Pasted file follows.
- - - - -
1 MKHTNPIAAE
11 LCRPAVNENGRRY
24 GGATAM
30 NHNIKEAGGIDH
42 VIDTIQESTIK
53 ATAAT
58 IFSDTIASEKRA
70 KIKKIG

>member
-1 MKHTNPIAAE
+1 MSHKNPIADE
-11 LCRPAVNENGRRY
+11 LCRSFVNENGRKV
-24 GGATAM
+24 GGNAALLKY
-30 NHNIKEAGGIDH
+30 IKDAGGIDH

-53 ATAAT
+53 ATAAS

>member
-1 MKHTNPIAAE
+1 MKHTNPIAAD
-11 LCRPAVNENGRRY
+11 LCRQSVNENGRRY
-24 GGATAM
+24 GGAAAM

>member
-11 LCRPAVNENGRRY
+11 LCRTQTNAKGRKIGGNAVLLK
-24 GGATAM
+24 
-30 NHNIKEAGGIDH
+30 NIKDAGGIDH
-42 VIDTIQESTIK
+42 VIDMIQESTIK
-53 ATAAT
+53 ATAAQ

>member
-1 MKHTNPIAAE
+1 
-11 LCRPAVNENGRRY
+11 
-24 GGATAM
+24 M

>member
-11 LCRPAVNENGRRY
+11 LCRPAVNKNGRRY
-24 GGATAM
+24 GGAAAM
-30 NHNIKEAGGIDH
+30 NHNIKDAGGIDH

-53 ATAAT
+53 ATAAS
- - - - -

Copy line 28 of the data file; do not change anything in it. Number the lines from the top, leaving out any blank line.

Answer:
-11 LCRPAVNENGRRY